Liriomyza cepae

Liriomyza cepae (Hering, 1927)

In external view the three Liriomyza species feeding on Allium (cepae, nietzkei and chinensis) are untypical members of the genus and can be confused by the unusually dark appearance and black scutellum. However, the male genitalia are distinct. A further hint might be the angulate third antennal segment.
To separate the species within this group, the investigation of the male distiphallus is necessary.

Wing length: 1.6 - 2.5 mm. Third antennal segment angulate. Frontorbital hairs rather long and bent; frontorbital bristles can vary in number. Anepisternum with a small number of bristles at posterior margin. Katepisternum with only 2 bristles at posterodorsal margin.
Male terminalia
Distiphallus broad and rounded with two short terminal tubules clearly projecting. Surstyli short and rounded, covered with several long hairs and maybe some spines. Between surstyli and inner part of epandrium a single hair or spinule on hyaline cuticle. Tip of epandrium with two spines on each side. Bacilliform sclerites well developed.
Immature stages
The larval cephalopharyngeal skeleton can be assumed to be rather similar as in the closely related species Liriomyza chinensis described by Sasakawa, 1961 (as Phytobia cepae). All the mouthparts are rather strong and thick indicating similarities of the feeding habit of cepae and that of true stem miners.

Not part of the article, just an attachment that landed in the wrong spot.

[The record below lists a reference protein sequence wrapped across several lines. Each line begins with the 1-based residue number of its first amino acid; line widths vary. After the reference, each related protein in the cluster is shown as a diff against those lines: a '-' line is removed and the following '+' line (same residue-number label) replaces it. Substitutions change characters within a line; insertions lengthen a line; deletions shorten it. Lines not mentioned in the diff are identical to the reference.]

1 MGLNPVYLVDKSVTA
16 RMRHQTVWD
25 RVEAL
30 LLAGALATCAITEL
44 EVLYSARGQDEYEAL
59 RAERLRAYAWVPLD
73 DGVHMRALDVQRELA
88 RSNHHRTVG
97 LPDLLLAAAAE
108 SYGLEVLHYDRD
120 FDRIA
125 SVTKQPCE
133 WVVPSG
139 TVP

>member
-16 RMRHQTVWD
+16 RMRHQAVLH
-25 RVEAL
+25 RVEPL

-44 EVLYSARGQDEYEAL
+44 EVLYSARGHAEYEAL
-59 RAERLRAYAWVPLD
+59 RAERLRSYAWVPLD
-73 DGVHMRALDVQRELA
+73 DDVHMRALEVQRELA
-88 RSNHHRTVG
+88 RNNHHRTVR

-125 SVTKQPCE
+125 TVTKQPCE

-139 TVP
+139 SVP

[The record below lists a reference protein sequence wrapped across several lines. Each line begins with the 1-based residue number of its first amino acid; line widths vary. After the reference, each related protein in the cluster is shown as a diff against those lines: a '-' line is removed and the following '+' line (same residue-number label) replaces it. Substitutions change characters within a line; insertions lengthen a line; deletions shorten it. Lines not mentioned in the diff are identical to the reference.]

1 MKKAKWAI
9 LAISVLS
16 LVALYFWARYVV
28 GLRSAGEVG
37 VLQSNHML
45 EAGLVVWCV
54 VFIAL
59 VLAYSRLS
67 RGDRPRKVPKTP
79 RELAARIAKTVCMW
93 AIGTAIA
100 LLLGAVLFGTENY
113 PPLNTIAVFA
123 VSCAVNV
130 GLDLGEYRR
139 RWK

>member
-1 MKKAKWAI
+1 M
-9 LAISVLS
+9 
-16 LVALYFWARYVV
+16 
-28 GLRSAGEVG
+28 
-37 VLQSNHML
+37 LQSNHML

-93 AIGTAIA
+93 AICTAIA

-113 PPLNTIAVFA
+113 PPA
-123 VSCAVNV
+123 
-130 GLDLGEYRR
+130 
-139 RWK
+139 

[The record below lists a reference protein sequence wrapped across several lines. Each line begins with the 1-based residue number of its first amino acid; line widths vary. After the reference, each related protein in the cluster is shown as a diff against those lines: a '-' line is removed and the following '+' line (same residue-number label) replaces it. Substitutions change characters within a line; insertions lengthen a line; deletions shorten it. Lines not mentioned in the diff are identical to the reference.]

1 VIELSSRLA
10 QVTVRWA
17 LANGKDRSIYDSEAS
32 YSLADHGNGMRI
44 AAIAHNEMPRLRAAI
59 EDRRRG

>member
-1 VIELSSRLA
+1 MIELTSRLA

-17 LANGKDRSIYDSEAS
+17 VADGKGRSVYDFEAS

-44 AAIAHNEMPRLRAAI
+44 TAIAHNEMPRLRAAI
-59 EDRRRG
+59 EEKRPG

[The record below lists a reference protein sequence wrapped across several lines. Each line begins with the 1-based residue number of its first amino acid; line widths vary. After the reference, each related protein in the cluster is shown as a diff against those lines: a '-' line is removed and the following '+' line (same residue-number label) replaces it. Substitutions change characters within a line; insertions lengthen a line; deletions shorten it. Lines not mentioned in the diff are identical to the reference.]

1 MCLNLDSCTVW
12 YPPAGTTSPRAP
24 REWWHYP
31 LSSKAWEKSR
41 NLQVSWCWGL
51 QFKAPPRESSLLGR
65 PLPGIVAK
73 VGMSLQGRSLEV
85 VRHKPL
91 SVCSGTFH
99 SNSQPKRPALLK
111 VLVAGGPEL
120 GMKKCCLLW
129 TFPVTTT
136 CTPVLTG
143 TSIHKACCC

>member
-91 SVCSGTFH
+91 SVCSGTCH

The larvae can infest not only the thick leaves but also the layers of the onion itself (Frankenhuyzen, 1977) but the damage there is low. Perhaps the wounds caused by the mining larvae can reduce the shelf life of the onions.
Frankenhuyzen reported that there is strong evidence for two generations per year. The flies and larvae can still be found in October.

Allium cepa L. (onion) and possibly other Allium species.

Records from Germany, Hungary, Netherlands, Belgium, Spain. Probably widespread throughout Europe.
It is not yet clear if the species occurs also in Asia or if any record of cepae has to be attributed to confusions with the closely related species Liriomyza chinensis.

Because of possible taxonomic confusions species records concerning leaf miner damage on onion should be handled with care, especially those from before 1973, when Spencer's book on agromyzids of economic importance appeared. The Liriomyza species causing the damage can be either Liriomyza cepae, Liriomyza chinensis (especially in the Eastern palaearctic region but also in Europe), or Liriomyza nietzkei (especially in Europe).
The larvae weaken the plants by destroying leaves. If they occur in large numbers all of these species have the potential to cause severe damage and are treated as serious pests by most authors (see literature). However, outbreaks seem to be rather intermittal and local.